Terrazzo The Rotunda's floor, as well as the majority of the Capitol's flooring, are composed of terrazzo. Terrazzo is a form of mosaic flooring that is created by embedding tiny pieces of marble or granite in mortar and then polishing them to a brilliant and shining finish. The word "terrazzo" comes from the Latin for land covered with marble chips.
The rotunda was built between 1856 and 1861 by the Federal government as part of its new capital city, Washington D.C. It was designed by Thomas Jefferson Davis, who also designed the dome for the United States Capitol building. The rotunda is an octagonal room with a domed ceiling made of hand-hammered copper covered with gold leaf. Inside the dome are twenty-seven large panels painted by American artist John Quincy Adams Ward with scenes taken from U.S. history and public figures.
Outside the dome on the west side of the rotunda is another mosaic created by J.A. Woollcott entitled "Industry and Art." This mosaic illustrates various aspects of civilization including science, technology, literature, and politics before and after Jesus Christ's birth. At the end of each sentence in the mosaic, coins are placed to illustrate the progress of mankind.
Words can be seen engraved around the edge of the coin boxes: "Science, Technology, Industry, Commerce," etc.
The floors of the capitol's interior are built of Moravian tiles from Henry Chapman Mercer's Doylestown studio. Visitors who wish to see more can take a tour of the Capitol's interior as well as its grounds. The building is open daily from 9:00 a.m. to 5:00 p.m.
The capitol's exterior is sheathed in Welsh dolomite, with sandstone used for trim work and window sills. The original cost of construction was estimated at $1 million ($ today). It was completed in 1857 after only seven years of work. The General Assembly then moved into its new home, renaming the city of Harrisburg "Harrisburg-Daisy."
Today, visitors can walk on the floor of the Pennsylvania House of Representatives during session days. The Senate chamber is not open to the public. However, an exhibit on the first floor examines the history of legislation and parliamentary procedure through photographs and other media.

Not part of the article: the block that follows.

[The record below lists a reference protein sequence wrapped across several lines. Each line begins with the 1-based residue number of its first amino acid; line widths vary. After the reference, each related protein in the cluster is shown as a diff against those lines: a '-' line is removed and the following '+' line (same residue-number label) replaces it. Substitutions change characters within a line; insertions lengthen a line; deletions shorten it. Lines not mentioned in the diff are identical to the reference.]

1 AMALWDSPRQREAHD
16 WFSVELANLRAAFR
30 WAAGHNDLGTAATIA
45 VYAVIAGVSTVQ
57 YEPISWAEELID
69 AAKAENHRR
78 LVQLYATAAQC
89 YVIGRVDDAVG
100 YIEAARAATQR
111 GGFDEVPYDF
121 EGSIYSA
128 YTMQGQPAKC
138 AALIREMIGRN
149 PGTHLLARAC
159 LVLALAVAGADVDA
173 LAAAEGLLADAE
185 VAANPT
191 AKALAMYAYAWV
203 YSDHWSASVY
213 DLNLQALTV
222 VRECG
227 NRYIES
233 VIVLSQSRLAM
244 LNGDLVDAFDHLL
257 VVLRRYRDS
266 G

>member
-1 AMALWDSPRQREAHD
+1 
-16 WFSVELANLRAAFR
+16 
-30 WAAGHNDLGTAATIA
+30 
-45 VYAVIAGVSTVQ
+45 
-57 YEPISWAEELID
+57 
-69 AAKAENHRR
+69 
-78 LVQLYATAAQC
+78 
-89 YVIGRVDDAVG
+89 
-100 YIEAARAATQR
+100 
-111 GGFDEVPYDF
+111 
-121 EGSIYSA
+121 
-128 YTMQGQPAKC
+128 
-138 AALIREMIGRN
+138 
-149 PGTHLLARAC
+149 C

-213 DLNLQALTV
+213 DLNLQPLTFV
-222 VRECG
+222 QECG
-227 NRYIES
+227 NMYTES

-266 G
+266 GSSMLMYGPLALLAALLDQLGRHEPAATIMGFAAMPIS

The capitol's dome was designed by Thomas U. Walter and constructed by the Schuylkill Iron Company. It was finished in 1860 at a cost of $300,000 ($3.5 million $ today). The dome is actually made up of three shells that are all tied together at the top. Each shell is made of iron with wood framing inside.
Marble The State Capitol's exterior is built of white Georgia marble and St. Cloud granite. Within, the building is decorated with many examples of fine craftsmanship: marble floors, wood paneling, brass fixtures, and stained glass windows.
The Minnesota State Capitol was designed by William G. Preston and built between 1871 and 1875. It is a replica of the British Parliament in London, England. The state capitol was named after Isaac M. Skinner, who served as governor from 1872 to 1874.
In Minnesota, the official name of any person or thing that serves as a symbol of authority or power is called a "title". The people who built the Minnesota State Capitol believed that it should serve as a symbol of authority for the government they had adopted for their state. So, they chose to call it the "Capitol", like the one in Washington, D.C.
No, not every state has a capital.
The Rotunda is a massive, domed, circular space at the heart of the United States Capitol. The current appearance of the United States Capitol Rotunda is the product of two major construction operations. The first phase began in 1856 and was not completed until 1866. The second phase began in 1939 and was not finished until 2000.
The Rotunda is an impressive structure with walls that are over 27 feet high and a dome that is 90 feet in diameter. It is surrounded by a ring of columns that support a gallery running around the entire interior perimeter of the building. The ground floor consists of nine large chambers, each one dedicated to the enactment of federal legislation. The Senate meets in the East Room while the House meets in the West Room. Both rooms are open for public viewing but only members of Congress are allowed inside.
You can walk through both rooms in about five minutes. But if you want to see everything there is to see, plan on spending some time here!
The United States Capitol is one of Washington D.C's most popular attractions with over 5 million people visiting each year. There are several ways to get close up views of the Rotunda and its artwork; a tour guide is your best bet. However, if you want to see it all by yourself, don't worry about getting lost!